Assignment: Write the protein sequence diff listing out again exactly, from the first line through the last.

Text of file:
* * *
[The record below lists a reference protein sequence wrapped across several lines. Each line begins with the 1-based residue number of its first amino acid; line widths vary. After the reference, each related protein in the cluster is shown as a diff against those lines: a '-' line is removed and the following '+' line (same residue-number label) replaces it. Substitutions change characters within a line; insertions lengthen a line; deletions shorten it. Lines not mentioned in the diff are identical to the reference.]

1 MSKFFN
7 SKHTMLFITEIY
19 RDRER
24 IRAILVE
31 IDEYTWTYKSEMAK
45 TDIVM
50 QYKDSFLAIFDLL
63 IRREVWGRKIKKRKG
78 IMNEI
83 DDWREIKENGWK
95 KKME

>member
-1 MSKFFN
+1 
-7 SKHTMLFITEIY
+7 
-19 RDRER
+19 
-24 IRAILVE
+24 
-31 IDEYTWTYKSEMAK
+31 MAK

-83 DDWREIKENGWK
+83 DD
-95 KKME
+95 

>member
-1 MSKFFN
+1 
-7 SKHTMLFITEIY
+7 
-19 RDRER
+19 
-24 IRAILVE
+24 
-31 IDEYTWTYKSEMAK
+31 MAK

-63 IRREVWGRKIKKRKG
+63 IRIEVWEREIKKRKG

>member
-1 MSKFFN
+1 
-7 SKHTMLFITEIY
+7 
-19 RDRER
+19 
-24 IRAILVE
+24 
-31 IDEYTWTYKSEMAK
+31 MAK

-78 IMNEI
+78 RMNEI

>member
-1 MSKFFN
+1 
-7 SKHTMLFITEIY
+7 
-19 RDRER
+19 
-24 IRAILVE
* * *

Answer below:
[The record below lists a reference protein sequence wrapped across several lines. Each line begins with the 1-based residue number of its first amino acid; line widths vary. After the reference, each related protein in the cluster is shown as a diff against those lines: a '-' line is removed and the following '+' line (same residue-number label) replaces it. Substitutions change characters within a line; insertions lengthen a line; deletions shorten it. Lines not mentioned in the diff are identical to the reference.]

1 MSKFFN
7 SKHTMLFITEIY
19 RDRER
24 IRAILVE
31 IDEYTWTYKSEMAK
45 TDIVM
50 QYKDSFLAIFDLL
63 IRREVWGRKIKKRKG
78 IMNEI
83 DDWREIKENGWK
95 KKME

>member
-1 MSKFFN
+1 
-7 SKHTMLFITEIY
+7 
-19 RDRER
+19 
-24 IRAILVE
+24 
-31 IDEYTWTYKSEMAK
+31 MAK

-83 DDWREIKENGWK
+83 DD
-95 KKME
+95 

>member
-1 MSKFFN
+1 
-7 SKHTMLFITEIY
+7 
-19 RDRER
+19 
-24 IRAILVE
+24 
-31 IDEYTWTYKSEMAK
+31 MAK

-63 IRREVWGRKIKKRKG
+63 IRIEVWEREIKKRKG

>member
-1 MSKFFN
+1 
-7 SKHTMLFITEIY
+7 
-19 RDRER
+19 
-24 IRAILVE
+24 
-31 IDEYTWTYKSEMAK
+31 MAK

-78 IMNEI
+78 RMNEI

>member
-1 MSKFFN
+1 
-7 SKHTMLFITEIY
+7 
-19 RDRER
+19 
-24 IRAILVE